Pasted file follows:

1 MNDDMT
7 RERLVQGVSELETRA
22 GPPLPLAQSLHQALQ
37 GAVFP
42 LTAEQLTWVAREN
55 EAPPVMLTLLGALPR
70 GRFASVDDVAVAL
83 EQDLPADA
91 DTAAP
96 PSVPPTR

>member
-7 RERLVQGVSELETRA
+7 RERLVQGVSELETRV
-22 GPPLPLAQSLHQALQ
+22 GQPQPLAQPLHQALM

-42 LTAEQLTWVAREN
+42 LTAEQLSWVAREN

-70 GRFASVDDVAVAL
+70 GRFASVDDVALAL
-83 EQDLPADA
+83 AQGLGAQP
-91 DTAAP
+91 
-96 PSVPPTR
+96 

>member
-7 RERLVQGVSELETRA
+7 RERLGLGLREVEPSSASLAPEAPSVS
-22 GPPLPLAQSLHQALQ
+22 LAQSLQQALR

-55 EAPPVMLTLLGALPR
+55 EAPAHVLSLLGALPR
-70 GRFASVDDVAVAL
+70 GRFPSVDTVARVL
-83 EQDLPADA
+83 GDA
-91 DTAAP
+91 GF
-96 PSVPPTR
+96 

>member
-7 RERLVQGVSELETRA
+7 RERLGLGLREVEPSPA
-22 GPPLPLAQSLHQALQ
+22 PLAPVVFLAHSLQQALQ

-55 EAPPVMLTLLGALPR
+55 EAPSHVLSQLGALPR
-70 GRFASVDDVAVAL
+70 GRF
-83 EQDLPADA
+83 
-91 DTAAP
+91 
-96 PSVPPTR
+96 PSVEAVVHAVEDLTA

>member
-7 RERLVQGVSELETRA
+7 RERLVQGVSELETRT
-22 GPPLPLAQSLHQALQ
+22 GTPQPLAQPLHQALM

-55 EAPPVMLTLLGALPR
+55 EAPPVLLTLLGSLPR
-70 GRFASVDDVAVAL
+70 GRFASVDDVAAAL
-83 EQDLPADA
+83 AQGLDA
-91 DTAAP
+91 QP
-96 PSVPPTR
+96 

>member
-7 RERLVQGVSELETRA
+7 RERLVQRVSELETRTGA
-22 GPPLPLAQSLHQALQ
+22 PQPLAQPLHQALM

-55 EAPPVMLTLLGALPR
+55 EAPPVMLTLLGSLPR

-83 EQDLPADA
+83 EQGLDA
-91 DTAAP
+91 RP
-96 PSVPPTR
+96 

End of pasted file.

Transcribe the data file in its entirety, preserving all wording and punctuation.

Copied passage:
1 MNDDMT
7 RERLVQGVSELETRA
22 GPPLPLAQSLHQALQ
37 GAVFP
42 LTAEQLTWVAREN
55 EAPPVMLTLLGALPR
70 GRFASVDDVAVAL
83 EQDLPADA
91 DTAAP
96 PSVPPTR

>member
-7 RERLVQGVSELETRA
+7 RERLVQGVSELETRV
-22 GPPLPLAQSLHQALQ
+22 GQPQPLAQPLHQALM

-42 LTAEQLTWVAREN
+42 LTAEQLSWVAREN

-70 GRFASVDDVAVAL
+70 GRFASVDDVALAL
-83 EQDLPADA
+83 AQGLGAQP
-91 DTAAP
+91 
-96 PSVPPTR
+96 

>member
-7 RERLVQGVSELETRA
+7 RERLGLGLREVEPSSASLAPEAPSVS
-22 GPPLPLAQSLHQALQ
+22 LAQSLQQALR

-55 EAPPVMLTLLGALPR
+55 EAPAHVLSLLGALPR
-70 GRFASVDDVAVAL
+70 GRFPSVDTVARVL
-83 EQDLPADA
+83 GDA
-91 DTAAP
+91 GF
-96 PSVPPTR
+96 

>member
-7 RERLVQGVSELETRA
+7 RERLGLGLREVEPSPA
-22 GPPLPLAQSLHQALQ
+22 PLAPVVFLAHSLQQALQ

-55 EAPPVMLTLLGALPR
+55 EAPSHVLSQLGALPR
-70 GRFASVDDVAVAL
+70 GRF
-83 EQDLPADA
+83 
-91 DTAAP
+91 
-96 PSVPPTR
+96 PSVEAVVHAVEDLTA

>member
-7 RERLVQGVSELETRA
+7 RERLVQGVSELETRT
-22 GPPLPLAQSLHQALQ
+22 GTPQPLAQPLHQALM

-55 EAPPVMLTLLGALPR
+55 EAPPVLLTLLGSLPR
-70 GRFASVDDVAVAL
+70 GRFASVDDVAAAL
-83 EQDLPADA
+83 AQGLDA
-91 DTAAP
+91 QP
-96 PSVPPTR
+96 

>member
-7 RERLVQGVSELETRA
+7 RERLVQRVSELETRTGA
-22 GPPLPLAQSLHQALQ
+22 PQPLAQPLHQALM

-55 EAPPVMLTLLGALPR
+55 EAPPVMLTLLGSLPR

-83 EQDLPADA
+83 EQGLDA
-91 DTAAP
+91 RP
-96 PSVPPTR
+96 